The Lone Star State, legendary for its tough stance on crime and no-nonsense approach to locking up troublemakers, is now struggling through a prisoner drought that would rival the worst high plains dry season.
The growing privatization of the US prison system, which began in earnest some 25 years ago, has proven to be a booming business across the country. Experts debate the quality and necessity of a privatized system, but at one point not too long ago quality and need took a backseat to the mountain of cash that states were willing to pay to outsource their corrections labor.
Texas does not only engage in what some jadedly call “penology for profit” – it has historically utilized both state and private corrections systems to maintain what was once a massive prison population. Now, reports are flooding in from local, regional and state prison facilities that they have too many empty bunks.
One report shows that Texas state prisons are short 11,000 prisoners and that is not a good thing for state taxpayers. Numerous small towns across the state are dotted with lockups that were built during the prison boom in the 1990s, which was fueled by a desire to create jobs and contracts, but now many of those jails sit empty and residents are still paying for them.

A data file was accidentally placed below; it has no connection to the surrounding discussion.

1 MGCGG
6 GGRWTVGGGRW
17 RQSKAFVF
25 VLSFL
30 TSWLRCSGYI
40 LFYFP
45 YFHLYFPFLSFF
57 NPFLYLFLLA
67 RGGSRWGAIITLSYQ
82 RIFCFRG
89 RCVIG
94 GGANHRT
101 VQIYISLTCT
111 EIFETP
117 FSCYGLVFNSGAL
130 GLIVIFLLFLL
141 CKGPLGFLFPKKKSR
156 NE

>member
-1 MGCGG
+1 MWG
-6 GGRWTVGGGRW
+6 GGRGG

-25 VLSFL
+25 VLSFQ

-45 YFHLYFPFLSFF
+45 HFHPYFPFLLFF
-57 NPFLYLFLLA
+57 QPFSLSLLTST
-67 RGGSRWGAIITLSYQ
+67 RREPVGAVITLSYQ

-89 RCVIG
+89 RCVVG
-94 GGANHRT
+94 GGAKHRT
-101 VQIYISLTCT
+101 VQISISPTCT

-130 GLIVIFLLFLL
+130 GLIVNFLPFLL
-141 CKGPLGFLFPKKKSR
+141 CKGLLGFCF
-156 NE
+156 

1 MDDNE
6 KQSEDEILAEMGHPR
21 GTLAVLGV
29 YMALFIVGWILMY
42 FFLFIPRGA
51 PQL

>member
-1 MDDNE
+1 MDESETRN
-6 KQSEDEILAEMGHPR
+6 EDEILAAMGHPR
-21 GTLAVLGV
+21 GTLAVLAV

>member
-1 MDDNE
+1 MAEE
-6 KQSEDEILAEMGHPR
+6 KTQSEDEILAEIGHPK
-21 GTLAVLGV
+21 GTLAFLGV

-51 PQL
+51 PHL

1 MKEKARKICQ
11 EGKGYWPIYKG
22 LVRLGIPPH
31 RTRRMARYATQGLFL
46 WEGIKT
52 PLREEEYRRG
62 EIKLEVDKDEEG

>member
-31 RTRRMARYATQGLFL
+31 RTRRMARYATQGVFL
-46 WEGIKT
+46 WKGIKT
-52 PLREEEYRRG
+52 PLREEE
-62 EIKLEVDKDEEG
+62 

Experts say the drop in prison rates is thanks to new advancement in rehabilitation and a decrease in crime, and those things reduce the prison population across the board, but there’s also the matter of the private prisons that house convicts that could have otherwise been managed by the state. Or, at least that’s how it appears now that tumbleweeds blow through so many Texas-owned correctional facilities.
Texas is now learning a lesson that other states may do well to keep in mind when it comes to the best way to manage prison populations: that using a “prison for profit” model may end up being a bad investment.